Why do we Write?
You have to ask yourself the question: What makes me a Writer?
There are other questions that follow. Why do I write? When did it all begin? Essentially, what makes Writers tick?
Some people write out of pain. Some people write out of joy. Some people write just to see if they can craft a story. But what's in it for us? What are the rewards?
I will never forget Betty Mogus, my second-grade teacher. She was an author. And she had published a children's book (about mushrooms who talked, if I remember correctly). All I can remember is thumbing through her book at the reading table, riveted, fascinated.
I was besotted. "I want to do this," I thought. I want to write.
I began to write for selfish reasons. I was going to make it big, become a household name, and have oodles of money. But as I grew and matured, I wrote for different reasons. In High School, it was because I wanted to give people the same "escape read" that authors had given to me.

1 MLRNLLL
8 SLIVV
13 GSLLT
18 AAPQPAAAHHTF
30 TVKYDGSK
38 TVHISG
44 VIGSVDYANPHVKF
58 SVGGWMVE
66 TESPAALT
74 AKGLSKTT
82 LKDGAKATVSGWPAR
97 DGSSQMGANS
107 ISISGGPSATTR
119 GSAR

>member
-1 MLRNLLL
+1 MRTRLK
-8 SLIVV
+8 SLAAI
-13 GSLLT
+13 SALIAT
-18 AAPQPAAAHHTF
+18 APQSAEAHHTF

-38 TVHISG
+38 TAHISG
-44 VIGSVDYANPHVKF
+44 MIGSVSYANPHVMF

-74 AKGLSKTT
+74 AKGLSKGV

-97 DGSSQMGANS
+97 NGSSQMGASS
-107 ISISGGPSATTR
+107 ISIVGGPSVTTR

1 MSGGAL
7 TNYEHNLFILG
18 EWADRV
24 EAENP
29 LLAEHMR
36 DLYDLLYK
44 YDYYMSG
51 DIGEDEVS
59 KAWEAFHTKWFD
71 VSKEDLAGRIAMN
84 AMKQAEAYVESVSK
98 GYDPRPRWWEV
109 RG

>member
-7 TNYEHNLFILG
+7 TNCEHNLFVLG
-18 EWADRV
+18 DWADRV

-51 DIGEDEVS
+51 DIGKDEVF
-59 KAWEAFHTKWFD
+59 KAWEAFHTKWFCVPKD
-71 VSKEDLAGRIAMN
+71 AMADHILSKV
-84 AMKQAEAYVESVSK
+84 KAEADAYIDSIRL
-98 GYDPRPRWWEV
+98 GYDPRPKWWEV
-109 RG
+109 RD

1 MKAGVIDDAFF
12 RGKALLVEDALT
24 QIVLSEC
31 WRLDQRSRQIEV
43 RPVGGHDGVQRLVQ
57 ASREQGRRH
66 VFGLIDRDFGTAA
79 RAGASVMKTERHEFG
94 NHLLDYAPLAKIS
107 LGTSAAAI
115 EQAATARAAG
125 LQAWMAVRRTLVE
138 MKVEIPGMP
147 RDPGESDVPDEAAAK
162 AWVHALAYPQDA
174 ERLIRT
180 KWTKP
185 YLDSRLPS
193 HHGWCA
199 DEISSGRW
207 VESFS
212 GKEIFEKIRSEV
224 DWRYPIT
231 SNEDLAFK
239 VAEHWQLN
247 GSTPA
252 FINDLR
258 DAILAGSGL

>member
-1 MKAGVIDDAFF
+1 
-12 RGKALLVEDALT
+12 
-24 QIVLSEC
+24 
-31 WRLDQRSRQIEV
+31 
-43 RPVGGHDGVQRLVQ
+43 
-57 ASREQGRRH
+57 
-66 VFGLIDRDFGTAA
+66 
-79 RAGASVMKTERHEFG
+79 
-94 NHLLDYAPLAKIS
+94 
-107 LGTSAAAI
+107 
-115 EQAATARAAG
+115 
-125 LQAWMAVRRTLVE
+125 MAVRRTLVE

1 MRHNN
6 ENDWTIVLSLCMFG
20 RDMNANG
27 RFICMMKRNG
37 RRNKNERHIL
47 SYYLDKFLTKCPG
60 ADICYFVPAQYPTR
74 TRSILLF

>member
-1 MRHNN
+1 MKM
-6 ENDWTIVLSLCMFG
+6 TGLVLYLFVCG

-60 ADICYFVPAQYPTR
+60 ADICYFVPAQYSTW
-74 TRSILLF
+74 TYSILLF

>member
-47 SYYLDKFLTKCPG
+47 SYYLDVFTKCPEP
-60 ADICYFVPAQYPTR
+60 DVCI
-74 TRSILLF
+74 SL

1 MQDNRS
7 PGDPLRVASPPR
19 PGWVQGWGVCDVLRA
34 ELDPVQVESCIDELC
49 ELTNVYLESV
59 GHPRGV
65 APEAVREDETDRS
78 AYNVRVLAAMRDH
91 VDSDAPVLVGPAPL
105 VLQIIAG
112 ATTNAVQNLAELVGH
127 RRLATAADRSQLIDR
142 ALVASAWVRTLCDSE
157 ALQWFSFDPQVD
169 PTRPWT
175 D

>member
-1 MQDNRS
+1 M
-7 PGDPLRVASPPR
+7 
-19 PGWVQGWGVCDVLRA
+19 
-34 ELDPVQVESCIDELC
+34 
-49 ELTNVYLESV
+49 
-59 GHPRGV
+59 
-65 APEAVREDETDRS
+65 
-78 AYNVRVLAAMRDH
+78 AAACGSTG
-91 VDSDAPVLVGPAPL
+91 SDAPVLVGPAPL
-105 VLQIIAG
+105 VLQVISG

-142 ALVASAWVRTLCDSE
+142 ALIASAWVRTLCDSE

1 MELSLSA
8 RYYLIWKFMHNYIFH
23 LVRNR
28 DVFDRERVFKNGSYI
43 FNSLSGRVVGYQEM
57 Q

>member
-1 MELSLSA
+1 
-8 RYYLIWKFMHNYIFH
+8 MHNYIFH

When I was a starving college student, I wrote for the money and fame again.
Now, I write for myself. I write because I love that I can create entire worlds and breathe life into characters, (and yes, some small part of me still wants the fame and glory, let's be honest) but I write simply because I can, and it gives me joy.
My Journalism professor in college told me that "great writers always find time to write, every day, even if it is just in a journal." Writing is the writer's life blood. His or her comfort, therapy, joy, pain, source of income, you name it. We are creatures of our pens. We write because we love it, pure and simple.
So, why do YOU write?